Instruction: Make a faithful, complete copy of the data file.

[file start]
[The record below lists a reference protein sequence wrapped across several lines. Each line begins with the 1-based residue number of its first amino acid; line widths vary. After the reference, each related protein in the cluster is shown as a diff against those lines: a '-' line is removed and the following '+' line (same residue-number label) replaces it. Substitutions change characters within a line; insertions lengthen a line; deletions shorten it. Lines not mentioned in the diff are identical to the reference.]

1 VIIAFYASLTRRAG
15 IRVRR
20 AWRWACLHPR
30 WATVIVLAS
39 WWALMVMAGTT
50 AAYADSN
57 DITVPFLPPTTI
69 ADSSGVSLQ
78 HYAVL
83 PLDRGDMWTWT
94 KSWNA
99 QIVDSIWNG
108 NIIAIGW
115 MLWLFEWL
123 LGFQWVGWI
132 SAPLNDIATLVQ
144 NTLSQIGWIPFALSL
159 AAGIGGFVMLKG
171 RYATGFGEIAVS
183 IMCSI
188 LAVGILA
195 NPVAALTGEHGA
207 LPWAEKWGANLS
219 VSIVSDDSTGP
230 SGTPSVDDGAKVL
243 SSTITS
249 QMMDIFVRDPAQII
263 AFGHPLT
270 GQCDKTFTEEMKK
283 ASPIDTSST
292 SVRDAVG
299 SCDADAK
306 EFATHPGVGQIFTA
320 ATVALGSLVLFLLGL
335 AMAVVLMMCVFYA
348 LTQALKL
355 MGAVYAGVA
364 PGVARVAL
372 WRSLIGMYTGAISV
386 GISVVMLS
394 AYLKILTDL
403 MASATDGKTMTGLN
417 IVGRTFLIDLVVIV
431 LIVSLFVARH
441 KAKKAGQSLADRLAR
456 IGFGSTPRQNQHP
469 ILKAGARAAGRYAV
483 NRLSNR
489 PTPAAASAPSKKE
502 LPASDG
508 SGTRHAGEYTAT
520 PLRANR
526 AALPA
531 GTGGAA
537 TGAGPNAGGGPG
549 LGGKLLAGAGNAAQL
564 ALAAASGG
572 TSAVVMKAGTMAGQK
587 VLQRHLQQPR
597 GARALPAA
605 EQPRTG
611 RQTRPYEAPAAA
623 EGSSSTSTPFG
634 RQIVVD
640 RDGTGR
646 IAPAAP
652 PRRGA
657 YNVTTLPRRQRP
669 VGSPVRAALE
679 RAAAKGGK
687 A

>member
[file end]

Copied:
[The record below lists a reference protein sequence wrapped across several lines. Each line begins with the 1-based residue number of its first amino acid; line widths vary. After the reference, each related protein in the cluster is shown as a diff against those lines: a '-' line is removed and the following '+' line (same residue-number label) replaces it. Substitutions change characters within a line; insertions lengthen a line; deletions shorten it. Lines not mentioned in the diff are identical to the reference.]

1 VIIAFYASLTRRAG
15 IRVRR
20 AWRWACLHPR
30 WATVIVLAS
39 WWALMVMAGTT
50 AAYADSN
57 DITVPFLPPTTI
69 ADSSGVSLQ
78 HYAVL
83 PLDRGDMWTWT
94 KSWNA
99 QIVDSIWNG
108 NIIAIGW
115 MLWLFEWL
123 LGFQWVGWI
132 SAPLNDIATLVQ
144 NTLSQIGWIPFALSL
159 AAGIGGFVMLKG
171 RYATGFGEIAVS
183 IMCSI
188 LAVGILA
195 NPVAALTGEHGA
207 LPWAEKWGANLS
219 VSIVSDDSTGP
230 SGTPSVDDGAKVL
243 SSTITS
249 QMMDIFVRDPAQII
263 AFGHPLT
270 GQCDKTFTEEMKK
283 ASPIDTSST
292 SVRDAVG
299 SCDADAK
306 EFATHPGVGQIFTA
320 ATVALGSLVLFLLGL
335 AMAVVLMMCVFYA
348 LTQALKL
355 MGAVYAGVA
364 PGVARVAL
372 WRSLIGMYTGAISV
386 GISVVMLS
394 AYLKILTDL
403 MASATDGKTMTGLN
417 IVGRTFLIDLVVIV
431 LIVSLFVARH
441 KAKKAGQSLADRLAR
456 IGFGSTPRQNQHP
469 ILKAGARAAGRYAV
483 NRLSNR
489 PTPAAASAPSKKE
502 LPASDG
508 SGTRHAGEYTAT
520 PLRANR
526 AALPA
531 GTGGAA
537 TGAGPNAGGGPG
549 LGGKLLAGAGNAAQL
564 ALAAASGG
572 TSAVVMKAGTMAGQK
587 VLQRHLQQPR
597 GARALPAA
605 EQPRTG
611 RQTRPYEAPAAA
623 EGSSSTSTPFG
634 RQIVVD
640 RDGTGR
646 IAPAAP
652 PRRGA
657 YNVTTLPRRQRP
669 VGSPVRAALE
679 RAAAKGGK
687 A

>member